If the reinforcement design and the concrete mix design are appropriate, then a concrete beam will exhibit acceptable behavior during a bending test. The flexural strength of the concrete beam results from a combination of tensile strength from the reinforcement and compressive strength from the concrete. The bending test of the concrete poles was performed according to an Iranian instruction test for concrete poles.1
Therefore, it is first necessary to explain the test. It is similar to the bend test described in CEB Standard 044-3;2 the two tests are almost the same, yet slightly different. In the Iranian test, the part of the concrete pole that is placed in the ground is marked. The length is ~14% of the total length of the pole. This area, according to Figure 1, is firmly fixed between two strong reinforced concrete abutments.
In concrete poles with an H cross-section (as in Figure 1), the beam is placed in such a way that the full web of the H section faces upward. Bend force is applied at a distance of 60 cm from the tip of the beam (as shown in Figure 1). Also, at a distance of 3 m from the end of the concrete pole, a bed of roller tracks is used to allow easy lateral movement of the pole during the application of bending force.
According to Figure 1, before applying bend force, a metal vertical marker is in contact with the pole. During the application and removal of force, the amount of deviation of the pole from the metal marker is measured and recorded.
A five-ton puller machine is used to bend the pole. Bending force is transmitted to the pole by means of a steel chain or steel cable. Also, for measuring applied force, a dynamometer is used near the location of applying force to the pole. The other end of the steel chain or steel cable is fixed to a stable, strong, and firmly positioned anchor, as shown in Figure 2.
In the bend test, three results can be obtained, including normal, elastic behavior, and ultimate bending strength of the concrete pole.
Every concrete pole design has a specific normal bending strength. Admittedly, the normal strength is within the elastic range of the concrete beam and is much lower than the yield bending force of the concrete pole. In this test, at first, details of the concrete pole surface, including surface or deep cracks and other defects observed on the concrete surface, are recorded.
Then, four steps are performed in which the bending force is increased slowly up to 0.25 of normal strength for each step. The location change of the concrete pole tip from the vertical marker and surface defects and other effects are recorded at each step. In other words, during the first, second, third, and fourth bending force step, without removing the previous bending force, an increase up to 0.25, 0.50, 0.75, and 1 of normal force strength on the concrete pole is performed, respectively. Finally, the load is slowly and completely removed and the permanent displacement of the concrete beam from the marker and other defects are reported.1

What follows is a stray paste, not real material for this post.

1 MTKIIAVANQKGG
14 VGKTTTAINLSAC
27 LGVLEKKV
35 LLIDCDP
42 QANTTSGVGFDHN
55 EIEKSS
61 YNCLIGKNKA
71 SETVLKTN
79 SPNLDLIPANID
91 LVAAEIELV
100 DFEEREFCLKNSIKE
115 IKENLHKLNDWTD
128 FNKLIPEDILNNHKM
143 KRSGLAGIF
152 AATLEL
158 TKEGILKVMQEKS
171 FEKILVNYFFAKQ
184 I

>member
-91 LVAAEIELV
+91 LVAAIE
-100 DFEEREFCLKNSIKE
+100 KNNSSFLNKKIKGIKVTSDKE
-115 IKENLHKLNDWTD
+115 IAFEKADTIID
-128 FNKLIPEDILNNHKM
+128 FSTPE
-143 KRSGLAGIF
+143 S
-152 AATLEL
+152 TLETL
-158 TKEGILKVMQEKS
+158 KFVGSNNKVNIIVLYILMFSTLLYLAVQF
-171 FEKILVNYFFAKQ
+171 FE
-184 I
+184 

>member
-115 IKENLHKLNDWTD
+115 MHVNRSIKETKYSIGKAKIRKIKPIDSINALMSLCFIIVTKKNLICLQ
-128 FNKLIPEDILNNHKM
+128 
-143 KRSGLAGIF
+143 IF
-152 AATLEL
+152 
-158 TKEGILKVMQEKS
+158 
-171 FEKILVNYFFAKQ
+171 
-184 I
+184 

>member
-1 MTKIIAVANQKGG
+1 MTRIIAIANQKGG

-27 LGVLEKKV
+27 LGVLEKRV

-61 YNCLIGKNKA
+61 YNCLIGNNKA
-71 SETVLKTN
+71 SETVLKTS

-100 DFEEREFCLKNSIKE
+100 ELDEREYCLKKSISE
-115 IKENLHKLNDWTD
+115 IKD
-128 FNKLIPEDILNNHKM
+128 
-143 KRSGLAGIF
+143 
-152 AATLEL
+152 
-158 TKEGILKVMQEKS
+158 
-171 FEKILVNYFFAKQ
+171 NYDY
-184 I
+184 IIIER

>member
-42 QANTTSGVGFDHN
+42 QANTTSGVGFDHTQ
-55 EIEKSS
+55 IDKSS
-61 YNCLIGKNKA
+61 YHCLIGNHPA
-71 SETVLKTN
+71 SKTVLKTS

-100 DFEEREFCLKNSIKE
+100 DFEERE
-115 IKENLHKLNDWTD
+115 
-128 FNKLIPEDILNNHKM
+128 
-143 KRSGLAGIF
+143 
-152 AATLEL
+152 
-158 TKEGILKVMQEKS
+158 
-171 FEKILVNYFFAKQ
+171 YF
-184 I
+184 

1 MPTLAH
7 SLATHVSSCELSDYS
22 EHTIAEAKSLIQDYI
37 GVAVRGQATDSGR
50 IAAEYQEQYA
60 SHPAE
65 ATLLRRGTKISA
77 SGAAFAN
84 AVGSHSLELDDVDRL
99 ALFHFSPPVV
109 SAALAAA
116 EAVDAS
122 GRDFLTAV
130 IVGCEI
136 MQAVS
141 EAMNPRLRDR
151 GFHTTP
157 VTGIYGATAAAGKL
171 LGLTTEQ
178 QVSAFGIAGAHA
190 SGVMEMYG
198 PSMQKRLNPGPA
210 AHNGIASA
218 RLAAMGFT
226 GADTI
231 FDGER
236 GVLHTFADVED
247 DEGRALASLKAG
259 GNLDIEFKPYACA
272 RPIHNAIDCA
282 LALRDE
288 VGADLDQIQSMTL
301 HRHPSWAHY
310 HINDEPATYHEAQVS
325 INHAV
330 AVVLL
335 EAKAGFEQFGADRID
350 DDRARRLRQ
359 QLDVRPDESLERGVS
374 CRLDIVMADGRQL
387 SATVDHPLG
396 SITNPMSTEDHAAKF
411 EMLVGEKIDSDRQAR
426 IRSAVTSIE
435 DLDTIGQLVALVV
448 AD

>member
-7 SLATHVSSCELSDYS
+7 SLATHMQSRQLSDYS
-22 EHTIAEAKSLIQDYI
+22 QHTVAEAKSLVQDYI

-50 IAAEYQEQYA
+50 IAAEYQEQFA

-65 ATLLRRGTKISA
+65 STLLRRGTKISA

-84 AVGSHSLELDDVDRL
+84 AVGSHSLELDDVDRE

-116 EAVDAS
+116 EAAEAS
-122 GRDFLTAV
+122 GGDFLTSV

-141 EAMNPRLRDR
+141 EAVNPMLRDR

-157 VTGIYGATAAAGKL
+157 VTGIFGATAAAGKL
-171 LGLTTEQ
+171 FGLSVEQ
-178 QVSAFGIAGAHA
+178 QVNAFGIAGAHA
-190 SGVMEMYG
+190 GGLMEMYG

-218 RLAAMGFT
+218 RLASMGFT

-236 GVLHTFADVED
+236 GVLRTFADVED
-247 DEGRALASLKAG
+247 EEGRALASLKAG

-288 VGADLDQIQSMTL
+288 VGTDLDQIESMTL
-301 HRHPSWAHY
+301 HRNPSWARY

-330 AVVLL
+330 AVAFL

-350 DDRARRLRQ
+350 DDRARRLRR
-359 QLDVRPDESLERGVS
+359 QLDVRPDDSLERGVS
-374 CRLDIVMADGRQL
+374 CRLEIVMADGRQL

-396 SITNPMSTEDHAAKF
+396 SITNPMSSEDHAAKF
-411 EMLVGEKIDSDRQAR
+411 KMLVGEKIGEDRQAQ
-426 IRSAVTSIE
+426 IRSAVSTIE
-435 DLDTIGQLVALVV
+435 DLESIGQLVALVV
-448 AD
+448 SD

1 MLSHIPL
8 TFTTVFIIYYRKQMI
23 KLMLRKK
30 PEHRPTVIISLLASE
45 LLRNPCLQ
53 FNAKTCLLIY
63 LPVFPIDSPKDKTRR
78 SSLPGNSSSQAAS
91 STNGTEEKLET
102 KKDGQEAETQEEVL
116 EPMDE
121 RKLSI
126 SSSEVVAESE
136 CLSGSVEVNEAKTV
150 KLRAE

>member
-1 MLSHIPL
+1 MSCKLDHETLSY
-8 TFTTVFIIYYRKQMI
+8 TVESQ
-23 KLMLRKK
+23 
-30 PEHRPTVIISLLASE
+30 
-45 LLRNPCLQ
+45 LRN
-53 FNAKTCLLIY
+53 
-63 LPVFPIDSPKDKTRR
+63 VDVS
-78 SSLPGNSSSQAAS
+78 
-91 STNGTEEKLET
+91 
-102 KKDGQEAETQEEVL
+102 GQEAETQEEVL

If the concrete pole has the desired flexural strength, then first, it does not crack at any of the application bend force steps; second, the curve of displacement of the concrete pole tip vs. the applied force in all four steps are linear; and third, after removing the bend force, the pole returns approximately to its original state and no cracks are observed, except very small cracks called “hair-like cracks.” If the concrete pole does not meet the three mentioned requirements, it will not have the design-required normal strength. This weakness will become more apparent in subsequent tests, including elastic behavior and ultimate force strength tests, which is explained further in the next section.1
Concrete poles are designed to withstand a bending force equal to 1.5 times the normal bending force without falling out of the elastic range. In this test, the force applied to the concrete pole slowly increases to the level of normal strength and the position of the concrete pole tip relative to the marker and all created defects are recorded. Then, the following steps are applied on the concrete pole, including:
1. The applied force is slowly increased up to 1.25 of normal strength force and the position of the pole tip relative to the marker and created cracks and their exact position are recorded.
2. The applied force is slowly reduced to the normal strength force level and displacement of the pole tip and remaining cracks are accurately recorded.